Farm Truck

The restored manure wagon won the Celebrities Choice Award and 2nd Place in its class at Ford show in Carlisle recently.


For generations the Lancaster Stockyards channeled livestock from the Midwest to East Coast cities. It was the largest stockyard east of Chicago and operated from 1895 to the end of the 20th century.

With thousands of steers occupying a 25-acre site near the rail line through Lancaster, tons of manure were generated that had to be removed from the pens, usually by local farmers, to fertilize their fields.

A vintage manure wagon used at the stockyards - dating to somewhere in the mid-20th century - has been restored by Mount Joy farmer Steve Hershey, his son Phil and son-in-law Alex.

The restored vehicle is a hybrid of an early 20th-century wooden manure bed built for a horse team and re-mounted, probably by a farmer in the 1940s, on a Ford Model A chassis for work at the stockyards. It was eventually retired to a Mount Joy farm.

The restored vehicle debuted in early June during the Ford Nationals at the Carlisle Fairgrounds.

But for the marriage of Hershey’s daughter Emily to Alex Koser, the Ford Model A wagon may never have been restored. It’s a labor of love, and quite a story, really.

Koser, a Mount Joy native, married Emily Hershey, his school classmate, in 2019. Alex is a 2018 Pennsylvania College of Technology graduate with a degree in auto restoration. He not only loves Emily but also has a strong feeling about restoring vintage vehicles.

“It certainly was a marriage made in heaven,” father- in-law Steve Hershey said, “as Alex was happy to take the lead in getting the vehicle and chassis ready to hold the manure bed to complete the restoration that Phil and I had been working on off and on for several years.”

So, with Alex’s help, the vehicle - which sat for decades in a building at Bridge Valley Farm, not far from some 400,000 chickens has a new life.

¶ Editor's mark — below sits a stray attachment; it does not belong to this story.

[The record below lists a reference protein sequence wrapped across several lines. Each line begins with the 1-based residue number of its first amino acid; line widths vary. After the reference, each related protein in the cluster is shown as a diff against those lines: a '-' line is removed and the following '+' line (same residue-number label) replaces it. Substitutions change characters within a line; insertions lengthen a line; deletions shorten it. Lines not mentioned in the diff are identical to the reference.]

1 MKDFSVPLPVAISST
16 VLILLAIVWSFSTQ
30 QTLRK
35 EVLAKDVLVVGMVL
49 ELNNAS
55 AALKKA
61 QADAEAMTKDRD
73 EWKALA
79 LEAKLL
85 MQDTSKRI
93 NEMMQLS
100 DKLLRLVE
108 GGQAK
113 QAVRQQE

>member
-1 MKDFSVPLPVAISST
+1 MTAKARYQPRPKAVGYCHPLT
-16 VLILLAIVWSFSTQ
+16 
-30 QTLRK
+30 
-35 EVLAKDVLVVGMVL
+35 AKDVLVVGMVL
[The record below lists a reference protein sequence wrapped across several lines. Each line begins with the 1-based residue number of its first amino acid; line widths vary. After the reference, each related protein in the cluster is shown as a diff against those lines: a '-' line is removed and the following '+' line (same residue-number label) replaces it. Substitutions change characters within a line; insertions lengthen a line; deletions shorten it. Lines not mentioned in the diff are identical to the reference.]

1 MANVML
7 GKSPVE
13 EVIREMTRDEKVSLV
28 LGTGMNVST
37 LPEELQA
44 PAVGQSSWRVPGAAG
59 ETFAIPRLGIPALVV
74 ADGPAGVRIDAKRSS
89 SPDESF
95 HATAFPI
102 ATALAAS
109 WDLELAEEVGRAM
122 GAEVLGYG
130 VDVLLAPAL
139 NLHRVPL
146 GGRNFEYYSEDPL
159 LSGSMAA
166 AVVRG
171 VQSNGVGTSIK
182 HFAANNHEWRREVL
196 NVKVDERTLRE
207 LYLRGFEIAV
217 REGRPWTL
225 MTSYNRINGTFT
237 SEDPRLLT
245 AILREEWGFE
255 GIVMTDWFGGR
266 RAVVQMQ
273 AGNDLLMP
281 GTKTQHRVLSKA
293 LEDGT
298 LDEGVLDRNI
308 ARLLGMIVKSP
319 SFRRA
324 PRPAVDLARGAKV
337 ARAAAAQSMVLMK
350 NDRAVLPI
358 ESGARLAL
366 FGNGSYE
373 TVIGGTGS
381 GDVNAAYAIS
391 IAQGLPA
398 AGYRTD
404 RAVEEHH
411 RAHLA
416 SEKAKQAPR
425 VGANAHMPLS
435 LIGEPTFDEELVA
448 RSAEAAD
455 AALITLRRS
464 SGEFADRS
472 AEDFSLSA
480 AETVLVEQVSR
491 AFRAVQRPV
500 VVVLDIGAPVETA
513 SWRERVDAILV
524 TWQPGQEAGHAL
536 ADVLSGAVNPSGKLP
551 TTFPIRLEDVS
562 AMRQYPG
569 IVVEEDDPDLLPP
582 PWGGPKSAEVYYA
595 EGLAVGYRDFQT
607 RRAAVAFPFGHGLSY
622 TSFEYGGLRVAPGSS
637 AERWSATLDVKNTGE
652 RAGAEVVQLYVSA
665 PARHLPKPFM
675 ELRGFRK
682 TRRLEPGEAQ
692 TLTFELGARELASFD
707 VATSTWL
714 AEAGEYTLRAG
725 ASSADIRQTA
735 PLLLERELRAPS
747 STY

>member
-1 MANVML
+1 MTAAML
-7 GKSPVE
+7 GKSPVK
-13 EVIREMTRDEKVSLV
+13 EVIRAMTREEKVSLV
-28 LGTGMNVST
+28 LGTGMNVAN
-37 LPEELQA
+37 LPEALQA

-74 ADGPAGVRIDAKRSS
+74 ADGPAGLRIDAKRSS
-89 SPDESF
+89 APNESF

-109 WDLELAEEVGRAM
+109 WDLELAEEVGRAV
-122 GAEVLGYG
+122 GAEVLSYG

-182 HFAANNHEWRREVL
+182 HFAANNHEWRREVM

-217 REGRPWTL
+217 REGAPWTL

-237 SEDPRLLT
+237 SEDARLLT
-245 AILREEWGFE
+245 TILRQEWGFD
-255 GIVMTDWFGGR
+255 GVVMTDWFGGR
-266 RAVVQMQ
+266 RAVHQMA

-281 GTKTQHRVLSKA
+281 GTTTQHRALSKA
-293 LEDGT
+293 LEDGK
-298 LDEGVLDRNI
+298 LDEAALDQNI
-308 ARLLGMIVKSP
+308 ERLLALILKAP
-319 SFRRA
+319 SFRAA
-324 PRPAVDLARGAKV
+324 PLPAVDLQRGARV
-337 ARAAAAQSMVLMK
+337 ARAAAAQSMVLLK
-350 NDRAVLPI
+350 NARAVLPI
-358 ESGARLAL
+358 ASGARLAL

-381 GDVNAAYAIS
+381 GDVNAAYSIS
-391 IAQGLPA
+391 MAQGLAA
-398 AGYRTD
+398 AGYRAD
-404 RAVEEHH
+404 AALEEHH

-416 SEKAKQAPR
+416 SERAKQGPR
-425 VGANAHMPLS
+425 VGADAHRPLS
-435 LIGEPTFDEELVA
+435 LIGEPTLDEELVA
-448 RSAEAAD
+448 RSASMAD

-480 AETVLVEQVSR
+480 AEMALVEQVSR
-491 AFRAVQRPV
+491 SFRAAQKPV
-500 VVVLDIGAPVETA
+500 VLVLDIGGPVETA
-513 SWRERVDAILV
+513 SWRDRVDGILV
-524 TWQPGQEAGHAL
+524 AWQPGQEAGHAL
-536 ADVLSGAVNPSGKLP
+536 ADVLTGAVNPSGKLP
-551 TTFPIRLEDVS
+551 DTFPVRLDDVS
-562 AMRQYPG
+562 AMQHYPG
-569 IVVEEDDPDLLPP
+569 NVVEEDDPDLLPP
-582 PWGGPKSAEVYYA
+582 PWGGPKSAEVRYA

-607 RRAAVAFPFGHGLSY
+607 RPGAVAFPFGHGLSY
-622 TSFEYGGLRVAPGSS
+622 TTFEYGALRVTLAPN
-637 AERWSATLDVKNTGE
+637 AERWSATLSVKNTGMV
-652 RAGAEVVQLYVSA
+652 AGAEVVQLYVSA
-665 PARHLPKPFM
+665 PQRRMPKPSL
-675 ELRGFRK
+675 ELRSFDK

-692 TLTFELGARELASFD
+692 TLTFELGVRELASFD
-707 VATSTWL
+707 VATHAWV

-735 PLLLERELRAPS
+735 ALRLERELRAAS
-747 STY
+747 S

The story really started in 2008 when Steve and his wife, Heidi, traded a career in dairy farming for one in poultry and acquired Bridge Valley Farm from Heidi’s father.

The farm at one time could house as many as a million laying hens in seven buildings. Bridge Valley, with nearly a half-million chickens today, is still a large operations with the hens producing 30,000 dozen eggs daily that are distributed under the R.W. Sauder brand throughout the Northeast.

So, how did the old horsepowered manure wagon find its way to the chicken farm?

“Well, all the details of the story are somewhat elusive,” Hershey said, “but we have pieced together much of it as best we can.”

When the Hersheys bought the farm, they learned the manure wagon, which had been stored in one of the barns by Heidi’s dad for a friend, came along with the sale.

Their research traced the old wooden wagon and Model A Ford frame back to the 1940s, when it was probably sold by R. M. Brubaker, a farm equipment dealer in Landisville. The wagon, when Hershey found it, was sitting on a 1928 Ford Model A chassis.

“The wagon is a grounddriven manure spreader and the mechanism (web and beater) were driven by the axle of the spreader that turned when being pulled by the horse team,” he said.

“Similar units can still be bought today and are used on Plain Sect farms, either pulled by horses or hitched to a tractor.”

Hershey and son Phil thought it would be fun to do what they described as a “farm restoration,” and to use the Model A wagon for parades and fairs.

“We thought it would be neat,” Hershey said, “and got the manure wagon back into presentable shape, but we stalled on the engine, as neither of us had much experience in Model A Ford engines that were made between 1927 and 1931.”

The manure wagon and truck sat where they put it for about a decade.

“We didn’t really have much time to, or a plan on how to, finish it,” Hershey said.

The solution to finish the restoration was closer than they realized and began to come together in 2018 when they asked Koser to take the lead.

“It was either a big coincidence or fate, but either way it was great,” Hershey said. “Alex loved the idea, and while employed at Wissler Motors in Mount Joy began to work on the engine and chassis, supplementing what he learned at PCT with online research and conversations with other Ford Model A enthusiasts.”

Emily and Alex settled into a home in Mount Joy in 2019 with a stand-alone, three-bay, all-season garage where Alex was able to rebuild the Model A engine and restore the chassis over the last 18 months as he prepared to open his own vehicle restoration business.

“It was both intensive and a labor of love, and I was fortunate to work on such a historic vehicle right out of school,” Koser said. “I networked with a number of Model A enthusiasts along the way and one of the people I worked with has brought his 1929 Model A Sport Coupe to me to work on at my new business.”

Hershey said the wagon and the Model A chassis were assembled Memorial Day weekend and the vehicle received its final tweaks before being exhibited at the Ford event in Carlisle.

“Don’t you love it when a story has a happy ending?” Hershey said as he talked over the putt-putt-putt of the Model A engine with a smiling son-in-law settled on a temporary seat behind the steering wheel.

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